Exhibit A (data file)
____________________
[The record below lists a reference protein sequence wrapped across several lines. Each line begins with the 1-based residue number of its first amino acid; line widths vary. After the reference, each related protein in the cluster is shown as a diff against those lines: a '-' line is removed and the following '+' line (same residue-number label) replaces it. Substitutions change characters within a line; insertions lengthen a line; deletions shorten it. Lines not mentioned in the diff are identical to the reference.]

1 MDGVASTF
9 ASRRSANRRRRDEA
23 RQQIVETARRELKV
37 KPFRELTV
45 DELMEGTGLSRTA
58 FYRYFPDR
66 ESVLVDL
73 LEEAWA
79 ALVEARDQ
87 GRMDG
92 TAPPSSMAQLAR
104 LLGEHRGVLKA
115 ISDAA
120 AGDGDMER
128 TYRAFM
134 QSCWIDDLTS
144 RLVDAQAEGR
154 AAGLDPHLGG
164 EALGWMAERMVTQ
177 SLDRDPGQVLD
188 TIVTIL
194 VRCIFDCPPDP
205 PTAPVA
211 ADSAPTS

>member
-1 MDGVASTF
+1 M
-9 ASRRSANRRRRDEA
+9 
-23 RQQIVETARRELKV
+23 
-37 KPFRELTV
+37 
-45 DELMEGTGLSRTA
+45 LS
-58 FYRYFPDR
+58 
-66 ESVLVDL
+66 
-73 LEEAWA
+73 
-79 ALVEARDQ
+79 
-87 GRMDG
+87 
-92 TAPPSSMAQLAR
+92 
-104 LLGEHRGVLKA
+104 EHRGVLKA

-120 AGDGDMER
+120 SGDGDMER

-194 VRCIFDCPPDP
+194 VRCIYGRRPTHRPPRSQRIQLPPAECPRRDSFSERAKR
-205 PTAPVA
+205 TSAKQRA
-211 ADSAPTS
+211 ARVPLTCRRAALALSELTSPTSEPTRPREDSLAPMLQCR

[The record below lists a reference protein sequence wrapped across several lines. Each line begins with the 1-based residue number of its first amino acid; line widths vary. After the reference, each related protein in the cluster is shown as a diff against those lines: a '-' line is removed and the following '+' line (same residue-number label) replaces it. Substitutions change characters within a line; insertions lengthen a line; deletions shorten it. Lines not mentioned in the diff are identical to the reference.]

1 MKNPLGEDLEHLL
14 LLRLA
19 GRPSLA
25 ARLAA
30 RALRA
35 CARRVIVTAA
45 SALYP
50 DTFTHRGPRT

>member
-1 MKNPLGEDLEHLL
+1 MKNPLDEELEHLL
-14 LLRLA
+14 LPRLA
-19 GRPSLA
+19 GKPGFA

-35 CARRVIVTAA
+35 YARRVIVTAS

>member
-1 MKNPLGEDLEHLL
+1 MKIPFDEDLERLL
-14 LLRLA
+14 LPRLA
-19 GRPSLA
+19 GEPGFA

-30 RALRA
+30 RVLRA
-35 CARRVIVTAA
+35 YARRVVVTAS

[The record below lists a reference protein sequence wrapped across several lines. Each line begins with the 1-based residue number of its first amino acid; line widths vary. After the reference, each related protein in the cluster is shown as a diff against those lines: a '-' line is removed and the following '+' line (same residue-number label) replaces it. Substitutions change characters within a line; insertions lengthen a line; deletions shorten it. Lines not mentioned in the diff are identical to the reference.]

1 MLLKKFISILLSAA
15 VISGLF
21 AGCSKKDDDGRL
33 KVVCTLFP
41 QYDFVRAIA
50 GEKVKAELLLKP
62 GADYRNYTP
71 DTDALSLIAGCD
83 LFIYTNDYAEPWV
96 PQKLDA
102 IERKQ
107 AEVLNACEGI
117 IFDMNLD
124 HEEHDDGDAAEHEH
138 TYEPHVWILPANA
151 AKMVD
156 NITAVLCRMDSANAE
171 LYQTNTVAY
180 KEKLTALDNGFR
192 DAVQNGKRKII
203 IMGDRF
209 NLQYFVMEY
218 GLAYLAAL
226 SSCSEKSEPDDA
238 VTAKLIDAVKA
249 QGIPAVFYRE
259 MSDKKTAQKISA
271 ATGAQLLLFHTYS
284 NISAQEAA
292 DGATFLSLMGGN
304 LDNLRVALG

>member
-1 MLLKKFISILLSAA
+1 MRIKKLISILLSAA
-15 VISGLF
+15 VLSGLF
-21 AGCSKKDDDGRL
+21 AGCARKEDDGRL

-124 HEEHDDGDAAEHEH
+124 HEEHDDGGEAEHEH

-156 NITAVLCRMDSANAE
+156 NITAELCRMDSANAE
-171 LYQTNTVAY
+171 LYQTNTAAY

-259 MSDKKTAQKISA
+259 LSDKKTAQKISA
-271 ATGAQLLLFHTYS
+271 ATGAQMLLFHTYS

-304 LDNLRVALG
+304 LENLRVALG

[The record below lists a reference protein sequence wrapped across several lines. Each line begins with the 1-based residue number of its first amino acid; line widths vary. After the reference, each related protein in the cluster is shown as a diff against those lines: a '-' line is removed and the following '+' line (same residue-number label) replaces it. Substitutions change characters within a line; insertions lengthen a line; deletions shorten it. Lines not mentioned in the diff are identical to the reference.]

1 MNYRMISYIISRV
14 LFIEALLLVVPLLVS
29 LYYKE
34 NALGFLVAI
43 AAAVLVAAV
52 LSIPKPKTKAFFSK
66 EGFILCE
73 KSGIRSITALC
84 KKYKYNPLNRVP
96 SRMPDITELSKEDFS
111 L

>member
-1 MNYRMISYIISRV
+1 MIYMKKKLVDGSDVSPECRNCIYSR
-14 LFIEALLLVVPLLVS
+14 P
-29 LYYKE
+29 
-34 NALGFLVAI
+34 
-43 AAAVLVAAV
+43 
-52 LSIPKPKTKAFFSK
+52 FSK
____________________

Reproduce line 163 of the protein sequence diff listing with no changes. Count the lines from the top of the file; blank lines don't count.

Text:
+52 FSK